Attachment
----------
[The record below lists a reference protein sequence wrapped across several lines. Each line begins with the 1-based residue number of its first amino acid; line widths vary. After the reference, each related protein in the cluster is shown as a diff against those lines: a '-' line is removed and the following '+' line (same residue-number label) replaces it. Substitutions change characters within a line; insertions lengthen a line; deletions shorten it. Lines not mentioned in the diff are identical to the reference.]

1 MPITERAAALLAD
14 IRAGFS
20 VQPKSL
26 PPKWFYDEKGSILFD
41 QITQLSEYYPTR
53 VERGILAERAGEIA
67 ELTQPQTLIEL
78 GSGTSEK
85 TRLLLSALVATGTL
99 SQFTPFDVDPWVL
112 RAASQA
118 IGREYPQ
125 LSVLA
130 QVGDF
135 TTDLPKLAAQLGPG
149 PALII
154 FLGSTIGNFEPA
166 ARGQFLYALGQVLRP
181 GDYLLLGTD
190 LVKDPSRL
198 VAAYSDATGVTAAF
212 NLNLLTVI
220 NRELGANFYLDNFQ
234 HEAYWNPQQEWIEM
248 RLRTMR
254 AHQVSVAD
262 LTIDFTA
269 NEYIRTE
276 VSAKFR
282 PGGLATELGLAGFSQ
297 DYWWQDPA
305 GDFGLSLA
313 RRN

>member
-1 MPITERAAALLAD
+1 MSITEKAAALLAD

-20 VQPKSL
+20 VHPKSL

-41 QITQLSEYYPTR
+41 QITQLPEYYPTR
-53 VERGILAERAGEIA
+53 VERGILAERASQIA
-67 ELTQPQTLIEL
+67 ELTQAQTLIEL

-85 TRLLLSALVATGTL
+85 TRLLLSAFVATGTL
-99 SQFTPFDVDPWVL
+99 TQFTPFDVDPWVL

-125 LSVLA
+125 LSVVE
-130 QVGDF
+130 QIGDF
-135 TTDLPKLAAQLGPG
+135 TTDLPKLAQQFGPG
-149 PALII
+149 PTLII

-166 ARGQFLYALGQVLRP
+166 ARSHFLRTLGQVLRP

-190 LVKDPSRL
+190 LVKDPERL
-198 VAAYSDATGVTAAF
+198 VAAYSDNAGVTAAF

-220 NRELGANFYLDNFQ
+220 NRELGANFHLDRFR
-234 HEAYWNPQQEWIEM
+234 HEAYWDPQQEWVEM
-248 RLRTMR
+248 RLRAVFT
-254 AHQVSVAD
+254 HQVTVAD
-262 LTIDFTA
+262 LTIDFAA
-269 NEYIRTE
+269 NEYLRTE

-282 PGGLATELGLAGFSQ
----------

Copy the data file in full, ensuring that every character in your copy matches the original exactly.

[The record below lists a reference protein sequence wrapped across several lines. Each line begins with the 1-based residue number of its first amino acid; line widths vary. After the reference, each related protein in the cluster is shown as a diff against those lines: a '-' line is removed and the following '+' line (same residue-number label) replaces it. Substitutions change characters within a line; insertions lengthen a line; deletions shorten it. Lines not mentioned in the diff are identical to the reference.]

1 MPITERAAALLAD
14 IRAGFS
20 VQPKSL
26 PPKWFYDEKGSILFD
41 QITQLSEYYPTR
53 VERGILAERAGEIA
67 ELTQPQTLIEL
78 GSGTSEK
85 TRLLLSALVATGTL
99 SQFTPFDVDPWVL
112 RAASQA
118 IGREYPQ
125 LSVLA
130 QVGDF
135 TTDLPKLAAQLGPG
149 PALII
154 FLGSTIGNFEPA
166 ARGQFLYALGQVLRP
181 GDYLLLGTD
190 LVKDPSRL
198 VAAYSDATGVTAAF
212 NLNLLTVI
220 NRELGANFYLDNFQ
234 HEAYWNPQQEWIEM
248 RLRTMR
254 AHQVSVAD
262 LTIDFTA
269 NEYIRTE
276 VSAKFR
282 PGGLATELGLAGFSQ
297 DYWWQDPA
305 GDFGLSLA
313 RRN

>member
-1 MPITERAAALLAD
+1 MSITEKAAALLAD

-20 VQPKSL
+20 VHPKSL

-41 QITQLSEYYPTR
+41 QITQLPEYYPTR
-53 VERGILAERAGEIA
+53 VERGILAERASQIA
-67 ELTQPQTLIEL
+67 ELTQAQTLIEL

-85 TRLLLSALVATGTL
+85 TRLLLSAFVATGTL
-99 SQFTPFDVDPWVL
+99 TQFTPFDVDPWVL

-125 LSVLA
+125 LSVVE
-130 QVGDF
+130 QIGDF
-135 TTDLPKLAAQLGPG
+135 TTDLPKLAQQFGPG
-149 PALII
+149 PTLII

-166 ARGQFLYALGQVLRP
+166 ARSHFLRTLGQVLRP

-190 LVKDPSRL
+190 LVKDPERL
-198 VAAYSDATGVTAAF
+198 VAAYSDNAGVTAAF

-220 NRELGANFYLDNFQ
+220 NRELGANFHLDRFR
-234 HEAYWNPQQEWIEM
+234 HEAYWDPQQEWVEM
-248 RLRTMR
+248 RLRAVFT
-254 AHQVSVAD
+254 HQVTVAD
-262 LTIDFTA
+262 LTIDFAA
-269 NEYIRTE
+269 NEYLRTE

-282 PGGLATELGLAGFSQ